Friday, 17 May 2013

Reconsidering enlightenment: a project in reconfiguration (5)

It sounds like cheese, but it isn’t. So, what is a fetter? They are typically defined as intrapsychic phenomena. Intra- indicates internal, psychic refers to psychological processes. Fetters then refer to structures that are embedded within the mental and emotional faculties of an individual. Another way to consider them is as binding elements that bind us to the cyclical nature of habitual states of being and experiencing. Phenomenologically, it might be better to define them as psycho-emotional patterns embedded, or centred, around a phantom-I supported by fictional narratives. In either case, they are expressed through habitual behaviour, thought patterns, feelings, beliefs and assumptions both visible and buried, hidden under layers of conditioned senses. There is of course a clear relationship between our inner me-making and the social norms that affirm the I as existing and that support its maintenance.
Our whole social reality is based on creating subjects, consistent persons that interact through reliable identities that are shaped from birth to adulthood. One of the limits of Buddhism is that it fails to appreciate the collective dimension of me-making and therefore is likely unable to provide sufficient means for breaking through our embeddedness in the collective me-making of our society, culture, generation, historical phase, etc. Because it inadequately performs in the collective me-making field, it can only watch passively, or offer a Buddhist identity as an alternative means for navigating such terrain. Both are insufficient. This probably helps to explain why those genuinely invested in self-knowledge often end up in therapy, or simply leave Buddhism behind.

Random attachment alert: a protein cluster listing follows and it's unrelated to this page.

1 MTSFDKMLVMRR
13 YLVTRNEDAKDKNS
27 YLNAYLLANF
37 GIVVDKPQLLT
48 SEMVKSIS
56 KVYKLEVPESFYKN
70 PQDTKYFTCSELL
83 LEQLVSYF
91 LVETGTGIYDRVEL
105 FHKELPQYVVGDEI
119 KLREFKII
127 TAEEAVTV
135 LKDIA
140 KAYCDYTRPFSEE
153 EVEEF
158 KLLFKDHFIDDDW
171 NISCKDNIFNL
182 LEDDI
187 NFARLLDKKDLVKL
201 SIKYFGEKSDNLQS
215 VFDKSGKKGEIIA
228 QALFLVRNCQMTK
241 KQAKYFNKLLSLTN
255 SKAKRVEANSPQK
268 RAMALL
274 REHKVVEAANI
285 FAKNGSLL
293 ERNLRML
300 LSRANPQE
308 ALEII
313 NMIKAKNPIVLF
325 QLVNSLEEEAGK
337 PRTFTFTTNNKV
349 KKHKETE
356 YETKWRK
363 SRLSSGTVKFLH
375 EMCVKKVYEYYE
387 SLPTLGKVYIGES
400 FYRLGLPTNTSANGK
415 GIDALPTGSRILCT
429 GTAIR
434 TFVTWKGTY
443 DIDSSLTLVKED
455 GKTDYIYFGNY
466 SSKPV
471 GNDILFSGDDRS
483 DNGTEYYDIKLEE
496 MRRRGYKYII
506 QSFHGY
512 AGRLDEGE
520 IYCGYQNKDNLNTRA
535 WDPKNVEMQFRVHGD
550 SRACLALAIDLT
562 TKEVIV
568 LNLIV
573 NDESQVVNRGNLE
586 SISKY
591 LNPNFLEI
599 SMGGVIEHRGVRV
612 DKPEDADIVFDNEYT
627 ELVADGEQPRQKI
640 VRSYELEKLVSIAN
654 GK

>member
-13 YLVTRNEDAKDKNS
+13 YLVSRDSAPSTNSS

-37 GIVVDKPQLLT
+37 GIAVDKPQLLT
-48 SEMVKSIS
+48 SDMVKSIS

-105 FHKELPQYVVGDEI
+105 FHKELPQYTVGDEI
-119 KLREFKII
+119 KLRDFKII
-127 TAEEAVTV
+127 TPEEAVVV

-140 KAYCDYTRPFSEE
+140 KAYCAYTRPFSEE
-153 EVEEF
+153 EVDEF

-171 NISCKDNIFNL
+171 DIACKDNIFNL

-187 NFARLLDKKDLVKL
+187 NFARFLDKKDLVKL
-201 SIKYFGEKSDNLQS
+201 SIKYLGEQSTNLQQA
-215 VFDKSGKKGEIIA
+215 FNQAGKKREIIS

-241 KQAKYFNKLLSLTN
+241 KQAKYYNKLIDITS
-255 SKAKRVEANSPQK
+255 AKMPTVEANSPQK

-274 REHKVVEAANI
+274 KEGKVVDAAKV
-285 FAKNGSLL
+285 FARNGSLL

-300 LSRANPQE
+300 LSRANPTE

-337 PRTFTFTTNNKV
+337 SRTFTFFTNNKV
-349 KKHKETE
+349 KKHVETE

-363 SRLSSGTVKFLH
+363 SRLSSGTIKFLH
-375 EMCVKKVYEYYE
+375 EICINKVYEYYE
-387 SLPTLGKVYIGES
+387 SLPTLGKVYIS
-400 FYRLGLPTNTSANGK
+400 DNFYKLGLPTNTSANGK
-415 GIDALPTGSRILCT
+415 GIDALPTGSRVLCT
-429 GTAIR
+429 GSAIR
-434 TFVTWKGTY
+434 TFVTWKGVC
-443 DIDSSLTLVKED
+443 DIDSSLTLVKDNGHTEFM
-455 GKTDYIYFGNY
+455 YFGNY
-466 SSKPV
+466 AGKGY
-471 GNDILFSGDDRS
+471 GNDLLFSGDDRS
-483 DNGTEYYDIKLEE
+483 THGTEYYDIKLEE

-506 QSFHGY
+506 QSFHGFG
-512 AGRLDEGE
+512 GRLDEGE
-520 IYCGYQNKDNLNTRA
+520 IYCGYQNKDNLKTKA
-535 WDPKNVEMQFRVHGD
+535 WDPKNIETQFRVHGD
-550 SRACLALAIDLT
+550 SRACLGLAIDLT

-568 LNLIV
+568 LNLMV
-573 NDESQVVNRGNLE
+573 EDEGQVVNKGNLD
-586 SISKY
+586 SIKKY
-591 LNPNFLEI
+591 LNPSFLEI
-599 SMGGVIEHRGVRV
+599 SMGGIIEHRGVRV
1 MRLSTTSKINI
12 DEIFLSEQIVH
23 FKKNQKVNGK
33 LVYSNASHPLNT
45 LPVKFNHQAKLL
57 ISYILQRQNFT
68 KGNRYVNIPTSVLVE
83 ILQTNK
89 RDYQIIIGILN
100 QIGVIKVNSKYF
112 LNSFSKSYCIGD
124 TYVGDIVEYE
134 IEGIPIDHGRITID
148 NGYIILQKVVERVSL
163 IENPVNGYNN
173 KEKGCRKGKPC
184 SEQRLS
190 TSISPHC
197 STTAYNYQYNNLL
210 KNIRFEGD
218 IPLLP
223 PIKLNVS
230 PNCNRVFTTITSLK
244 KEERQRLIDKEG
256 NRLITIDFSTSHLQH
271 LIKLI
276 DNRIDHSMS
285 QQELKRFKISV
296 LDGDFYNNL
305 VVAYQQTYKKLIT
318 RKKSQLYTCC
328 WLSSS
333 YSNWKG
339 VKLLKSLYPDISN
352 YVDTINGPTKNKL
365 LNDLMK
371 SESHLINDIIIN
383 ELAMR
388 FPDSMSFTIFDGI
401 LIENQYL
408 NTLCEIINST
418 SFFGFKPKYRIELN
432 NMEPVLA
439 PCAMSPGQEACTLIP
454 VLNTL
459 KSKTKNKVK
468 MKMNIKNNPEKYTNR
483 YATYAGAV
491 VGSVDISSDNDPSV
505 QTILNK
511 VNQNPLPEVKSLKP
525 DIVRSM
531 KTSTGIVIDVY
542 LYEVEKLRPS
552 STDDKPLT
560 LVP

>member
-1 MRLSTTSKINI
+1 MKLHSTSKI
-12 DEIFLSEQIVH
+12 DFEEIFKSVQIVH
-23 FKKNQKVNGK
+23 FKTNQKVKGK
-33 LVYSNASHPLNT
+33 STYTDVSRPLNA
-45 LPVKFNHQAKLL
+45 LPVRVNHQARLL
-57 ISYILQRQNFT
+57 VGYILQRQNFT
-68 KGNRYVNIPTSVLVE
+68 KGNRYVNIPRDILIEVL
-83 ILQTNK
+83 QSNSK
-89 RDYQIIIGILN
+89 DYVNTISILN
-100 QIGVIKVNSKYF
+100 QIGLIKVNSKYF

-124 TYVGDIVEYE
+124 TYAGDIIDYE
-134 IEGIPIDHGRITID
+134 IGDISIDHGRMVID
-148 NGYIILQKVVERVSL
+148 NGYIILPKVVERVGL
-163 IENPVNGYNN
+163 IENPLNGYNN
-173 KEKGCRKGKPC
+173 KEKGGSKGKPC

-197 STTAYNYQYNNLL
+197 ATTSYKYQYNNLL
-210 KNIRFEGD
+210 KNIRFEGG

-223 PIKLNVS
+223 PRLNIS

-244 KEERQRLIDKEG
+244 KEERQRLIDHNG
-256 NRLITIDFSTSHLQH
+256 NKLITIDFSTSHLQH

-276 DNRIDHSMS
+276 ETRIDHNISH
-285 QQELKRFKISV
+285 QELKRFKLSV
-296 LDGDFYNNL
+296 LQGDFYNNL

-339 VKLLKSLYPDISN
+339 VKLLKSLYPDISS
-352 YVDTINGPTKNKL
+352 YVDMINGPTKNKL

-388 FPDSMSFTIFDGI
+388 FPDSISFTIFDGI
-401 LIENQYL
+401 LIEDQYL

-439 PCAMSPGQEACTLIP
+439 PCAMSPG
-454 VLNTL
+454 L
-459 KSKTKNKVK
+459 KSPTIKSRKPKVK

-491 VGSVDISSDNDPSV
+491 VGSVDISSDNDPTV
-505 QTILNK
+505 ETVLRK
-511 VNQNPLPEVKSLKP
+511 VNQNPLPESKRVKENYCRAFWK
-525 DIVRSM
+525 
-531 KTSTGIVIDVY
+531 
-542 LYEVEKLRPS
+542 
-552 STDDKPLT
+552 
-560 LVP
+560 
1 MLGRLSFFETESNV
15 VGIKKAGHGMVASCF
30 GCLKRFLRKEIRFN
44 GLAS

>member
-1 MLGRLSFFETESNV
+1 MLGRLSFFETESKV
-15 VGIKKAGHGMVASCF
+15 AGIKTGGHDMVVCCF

The self can be understood as a story that we tell ourselves: we refine, change trivial elements but basically maintain what is familiar. Since we do not really have a single accurate definition of what mind is and considering that Buddhist definitions are both contradictory and at times clearly wrong, it is hard, at least for me, to define these fetters as truths that exist within the structure of the brain, or within consciousness. At this point recourse to a phenomenological exploration of these fetters and how they might be experienced by an average individual is the most logical option if we want to take this model into consideration, because ontological arguments will likely lead us in the wrong direction as far as the purpose of this essay is concerned. A map is a map after all, it is not the geographical features it attempts to record. I shall take Bas Van Fraassen’s conclusions regarding Constructive Empiricism and take the Four Path stages as the most workable option I have for now for attempting to get at the thing, rather than an accurate representation of the truth of the stages of the path. Taking a phenomenological approach, the question that arises is how do these phenomena get experienced by a person and how do we define those experiences in human terms?
First Stage: stream entry
Taking nirvana as implying freedom from, the four stages can be defined in terms of what we progressively get free of. The three fetters are given as the following at the first stage;

1.      Identity view/self-identity (seeing through the self-making compulsion)
2.      Sceptical doubt (specifically regarding; the truth of non-self, impermanence and its implications, the root causes of the suffering-self)
3.      Clinging to rites and rituals (gaining sobriety on the nature of external form & its relationship to actual, direct experience/addressing dissonance) + (losing enamoredness for solely symbolic forms, or the stabilisers of identity)